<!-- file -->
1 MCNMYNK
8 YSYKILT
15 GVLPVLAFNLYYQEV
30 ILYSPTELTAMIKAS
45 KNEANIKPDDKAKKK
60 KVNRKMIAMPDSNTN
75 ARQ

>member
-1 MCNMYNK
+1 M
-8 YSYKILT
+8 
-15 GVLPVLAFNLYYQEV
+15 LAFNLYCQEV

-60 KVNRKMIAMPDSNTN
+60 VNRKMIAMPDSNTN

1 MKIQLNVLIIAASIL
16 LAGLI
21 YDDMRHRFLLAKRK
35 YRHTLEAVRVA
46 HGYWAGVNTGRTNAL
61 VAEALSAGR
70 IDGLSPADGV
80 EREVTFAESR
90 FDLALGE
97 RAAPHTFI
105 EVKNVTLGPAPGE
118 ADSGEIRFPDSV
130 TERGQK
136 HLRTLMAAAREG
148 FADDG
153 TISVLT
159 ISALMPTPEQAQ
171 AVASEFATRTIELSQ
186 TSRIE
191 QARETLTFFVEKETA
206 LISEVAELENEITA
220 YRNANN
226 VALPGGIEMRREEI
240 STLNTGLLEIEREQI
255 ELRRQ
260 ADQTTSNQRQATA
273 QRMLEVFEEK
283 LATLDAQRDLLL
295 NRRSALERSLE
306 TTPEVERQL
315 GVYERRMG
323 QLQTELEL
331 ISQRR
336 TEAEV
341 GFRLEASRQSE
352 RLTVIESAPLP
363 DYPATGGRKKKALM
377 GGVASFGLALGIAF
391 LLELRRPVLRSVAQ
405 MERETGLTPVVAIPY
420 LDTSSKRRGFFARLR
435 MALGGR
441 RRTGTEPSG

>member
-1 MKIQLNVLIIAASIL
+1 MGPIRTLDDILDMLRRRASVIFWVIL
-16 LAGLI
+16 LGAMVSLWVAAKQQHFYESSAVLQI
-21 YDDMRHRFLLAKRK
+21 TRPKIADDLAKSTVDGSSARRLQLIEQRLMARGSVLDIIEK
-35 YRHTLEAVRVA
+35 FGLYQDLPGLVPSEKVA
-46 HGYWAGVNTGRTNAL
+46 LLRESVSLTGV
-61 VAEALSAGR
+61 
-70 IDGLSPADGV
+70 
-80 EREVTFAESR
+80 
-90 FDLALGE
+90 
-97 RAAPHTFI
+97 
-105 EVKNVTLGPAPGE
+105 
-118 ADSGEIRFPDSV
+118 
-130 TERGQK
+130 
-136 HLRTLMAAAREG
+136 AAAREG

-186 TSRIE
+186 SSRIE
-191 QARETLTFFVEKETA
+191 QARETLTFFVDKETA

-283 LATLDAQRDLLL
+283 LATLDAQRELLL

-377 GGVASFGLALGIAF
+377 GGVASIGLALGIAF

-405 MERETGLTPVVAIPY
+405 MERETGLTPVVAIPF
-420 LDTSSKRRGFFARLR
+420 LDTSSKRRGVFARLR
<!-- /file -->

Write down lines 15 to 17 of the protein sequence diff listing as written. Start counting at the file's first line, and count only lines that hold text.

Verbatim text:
-60 KVNRKMIAMPDSNTN
+60 VNRKMIAMPDSNTN

1 MKIQLNVLIIAASIL